Broadband alliance takes aim at BT

Six British telecoms operators have banded together and are pushing for changes in wholesale broadband pricing, but BT denies there's a problem

Several telcos have formed an alliance to push for changes to the UK's broadband market, with tighter regulation of BT top of their list.

The Broadband Industry Group consists of Brightview, Cable & Wireless, Centrica, Energis, Freeserve and Tiscali. It is due to be formally launched next month, but it's already clear that the group is determined to keep alive the row over BT Datastream -- the wholesale product that lets telcos offer to ISPs broadband packages that run over their own backbone network but also use BT's last-mile copper connections to reach customer homes or businesses.

"Oftel should recognise that current regulation is hindering effective competition," the Broadband Industry Group says in a policy statement on its Web site. It demands that "conditions should be placed on BT about how they set the price of DataStream, its functionality and levels of customer service."

Several DataStream customers have recently claimed that BT is acting unfairly by charging excessively for Datastream, compared to the IPStream products that BT sells directly to ISPs. This row kicked off when BT made significant reductions in the price of its business IPStream products, without making similar cuts to its Datastream range. BT caved in and cut Datastream rates in May, and again last month, but a complaint over the issue is still being investigated.

The Broadband Industry Group wants BT to be forced to change the way it sets Datastream pricing -- a move it claims would see broadband prices fall for British businesses and consumers.

"We believe that effective competition could deliver 512kbps broadband for significantly lower prices than today, hugely increasing take-up," the organisation claims, adding that it would also make possible "affordable, corporate class, services for small companies, and low cost access for small sites and homeworkers to corporate networks."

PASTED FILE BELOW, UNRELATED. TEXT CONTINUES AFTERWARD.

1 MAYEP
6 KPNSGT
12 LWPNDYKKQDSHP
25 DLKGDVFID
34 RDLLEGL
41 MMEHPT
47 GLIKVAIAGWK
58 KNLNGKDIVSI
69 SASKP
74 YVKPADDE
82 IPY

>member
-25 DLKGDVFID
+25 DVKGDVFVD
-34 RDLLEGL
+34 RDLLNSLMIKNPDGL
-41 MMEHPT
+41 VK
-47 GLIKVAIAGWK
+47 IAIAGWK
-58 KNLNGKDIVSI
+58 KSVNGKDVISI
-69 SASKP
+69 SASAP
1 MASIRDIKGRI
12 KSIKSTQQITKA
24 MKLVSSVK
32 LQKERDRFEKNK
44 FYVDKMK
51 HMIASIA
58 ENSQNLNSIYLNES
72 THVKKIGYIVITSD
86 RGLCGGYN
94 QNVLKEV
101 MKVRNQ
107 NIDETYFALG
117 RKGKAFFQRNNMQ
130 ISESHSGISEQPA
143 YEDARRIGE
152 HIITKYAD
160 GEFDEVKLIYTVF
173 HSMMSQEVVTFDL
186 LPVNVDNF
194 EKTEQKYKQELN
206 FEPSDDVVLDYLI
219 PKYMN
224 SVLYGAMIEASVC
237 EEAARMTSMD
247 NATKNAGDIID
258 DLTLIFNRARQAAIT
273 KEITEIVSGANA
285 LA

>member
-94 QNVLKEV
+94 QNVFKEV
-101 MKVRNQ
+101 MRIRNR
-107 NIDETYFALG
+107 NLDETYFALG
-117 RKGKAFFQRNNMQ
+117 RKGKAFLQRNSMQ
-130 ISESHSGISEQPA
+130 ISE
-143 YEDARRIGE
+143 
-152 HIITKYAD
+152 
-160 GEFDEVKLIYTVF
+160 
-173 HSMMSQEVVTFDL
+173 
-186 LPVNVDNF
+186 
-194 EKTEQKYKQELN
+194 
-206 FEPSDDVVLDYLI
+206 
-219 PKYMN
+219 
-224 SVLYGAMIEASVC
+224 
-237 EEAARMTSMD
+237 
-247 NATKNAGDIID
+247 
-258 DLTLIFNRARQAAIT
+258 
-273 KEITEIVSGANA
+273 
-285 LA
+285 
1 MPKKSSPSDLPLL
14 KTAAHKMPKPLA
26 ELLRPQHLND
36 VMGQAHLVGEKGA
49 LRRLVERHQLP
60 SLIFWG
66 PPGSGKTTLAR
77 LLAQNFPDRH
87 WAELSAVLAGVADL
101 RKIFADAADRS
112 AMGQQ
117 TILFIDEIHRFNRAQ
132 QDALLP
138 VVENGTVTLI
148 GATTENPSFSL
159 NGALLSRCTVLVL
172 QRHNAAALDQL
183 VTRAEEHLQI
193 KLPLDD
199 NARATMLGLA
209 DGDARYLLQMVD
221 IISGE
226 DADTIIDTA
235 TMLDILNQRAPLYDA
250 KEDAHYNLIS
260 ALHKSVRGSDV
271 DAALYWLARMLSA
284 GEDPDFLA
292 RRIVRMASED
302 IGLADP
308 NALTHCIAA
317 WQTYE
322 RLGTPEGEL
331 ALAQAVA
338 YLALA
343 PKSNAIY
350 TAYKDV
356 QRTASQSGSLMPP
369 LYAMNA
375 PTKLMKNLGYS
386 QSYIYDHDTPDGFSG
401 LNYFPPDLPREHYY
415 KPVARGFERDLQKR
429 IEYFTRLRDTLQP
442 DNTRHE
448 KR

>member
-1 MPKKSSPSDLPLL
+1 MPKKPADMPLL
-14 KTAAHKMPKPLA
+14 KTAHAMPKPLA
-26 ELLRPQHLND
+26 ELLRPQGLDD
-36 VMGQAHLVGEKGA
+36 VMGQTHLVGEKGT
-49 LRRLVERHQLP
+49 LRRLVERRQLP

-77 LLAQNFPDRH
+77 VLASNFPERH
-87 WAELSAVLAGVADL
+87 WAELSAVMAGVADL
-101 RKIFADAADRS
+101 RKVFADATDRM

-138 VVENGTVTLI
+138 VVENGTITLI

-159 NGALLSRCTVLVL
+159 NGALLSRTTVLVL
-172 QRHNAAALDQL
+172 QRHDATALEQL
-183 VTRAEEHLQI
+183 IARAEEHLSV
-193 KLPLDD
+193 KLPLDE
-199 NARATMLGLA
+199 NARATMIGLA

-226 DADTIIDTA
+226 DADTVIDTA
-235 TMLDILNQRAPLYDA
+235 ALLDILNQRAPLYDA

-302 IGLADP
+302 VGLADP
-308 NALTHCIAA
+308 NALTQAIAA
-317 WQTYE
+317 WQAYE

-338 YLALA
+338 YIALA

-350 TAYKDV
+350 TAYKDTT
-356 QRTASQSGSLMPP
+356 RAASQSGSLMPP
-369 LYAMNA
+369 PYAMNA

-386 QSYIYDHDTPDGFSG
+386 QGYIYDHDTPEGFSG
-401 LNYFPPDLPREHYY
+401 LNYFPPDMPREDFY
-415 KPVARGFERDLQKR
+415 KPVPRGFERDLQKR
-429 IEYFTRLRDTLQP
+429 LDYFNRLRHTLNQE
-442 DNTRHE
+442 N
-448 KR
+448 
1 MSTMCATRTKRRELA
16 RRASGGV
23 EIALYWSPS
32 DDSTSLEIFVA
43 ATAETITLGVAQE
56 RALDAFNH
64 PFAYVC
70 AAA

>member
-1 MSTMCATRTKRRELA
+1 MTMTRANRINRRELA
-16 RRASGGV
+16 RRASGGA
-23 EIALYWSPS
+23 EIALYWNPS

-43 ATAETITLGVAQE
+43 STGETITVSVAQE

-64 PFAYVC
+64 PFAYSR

BT, though, denies that the pricing of its IPStream and Datastream products prevents other telcos from offering profitable services.

"BT believes that Datastream pricing allows other operators plenty of room to compete in what is already a very competitive market," a BT spokesman told ZDNet UK on Monday. "Oftel monitors the balance between IPStream and Datastream pricing to ensure this is the case," he added.

The Broadband Industry Group is expected to reveal new research into the economic benefits of broadband at its launch event next month.

Some in the industry, though, are sceptical about the alliance's chances, suggesting that its members may disagree over what broadband actually is. While the Broadband Industry Group's Web site talks about "512Kbps broadband", Tiscali's entry-level "broadband" product is just 150Kbps -- which has raised the hackles of some of its rivals.

A Broadband Industry Group spokesman told ZDNet UK that both speeds were "technically both broadband services", but agreed that many of the classic broadband applications need a higher bandwidth to work effectively.

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